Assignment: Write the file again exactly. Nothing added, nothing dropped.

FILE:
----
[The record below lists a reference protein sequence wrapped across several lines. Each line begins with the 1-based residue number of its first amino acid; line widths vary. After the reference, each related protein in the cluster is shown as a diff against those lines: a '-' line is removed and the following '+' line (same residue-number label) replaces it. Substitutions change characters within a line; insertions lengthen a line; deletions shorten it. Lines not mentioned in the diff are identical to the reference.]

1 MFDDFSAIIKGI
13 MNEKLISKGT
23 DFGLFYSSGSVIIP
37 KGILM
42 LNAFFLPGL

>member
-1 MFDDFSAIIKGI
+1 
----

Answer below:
[The record below lists a reference protein sequence wrapped across several lines. Each line begins with the 1-based residue number of its first amino acid; line widths vary. After the reference, each related protein in the cluster is shown as a diff against those lines: a '-' line is removed and the following '+' line (same residue-number label) replaces it. Substitutions change characters within a line; insertions lengthen a line; deletions shorten it. Lines not mentioned in the diff are identical to the reference.]

1 MFDDFSAIIKGI
13 MNEKLISKGT
23 DFGLFYSSGSVIIP
37 KGILM
42 LNAFFLPGL

>member
-1 MFDDFSAIIKGI
+1 